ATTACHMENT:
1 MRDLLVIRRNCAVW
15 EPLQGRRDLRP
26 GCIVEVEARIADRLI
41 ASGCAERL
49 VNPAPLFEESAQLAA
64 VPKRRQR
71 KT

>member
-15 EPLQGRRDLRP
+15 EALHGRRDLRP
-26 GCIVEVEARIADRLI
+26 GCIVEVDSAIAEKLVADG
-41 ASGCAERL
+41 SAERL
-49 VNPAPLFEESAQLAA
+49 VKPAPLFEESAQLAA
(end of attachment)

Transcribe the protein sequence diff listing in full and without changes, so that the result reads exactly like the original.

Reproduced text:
1 MRDLLVIRRNCAVW
15 EPLQGRRDLRP
26 GCIVEVEARIADRLI
41 ASGCAERL
49 VNPAPLFEESAQLAA
64 VPKRRQR
71 KT

>member
-15 EPLQGRRDLRP
+15 EALHGRRDLRP
-26 GCIVEVEARIADRLI
+26 GCIVEVDSAIAEKLVADG
-41 ASGCAERL
+41 SAERL
-49 VNPAPLFEESAQLAA
+49 VKPAPLFEESAQLAA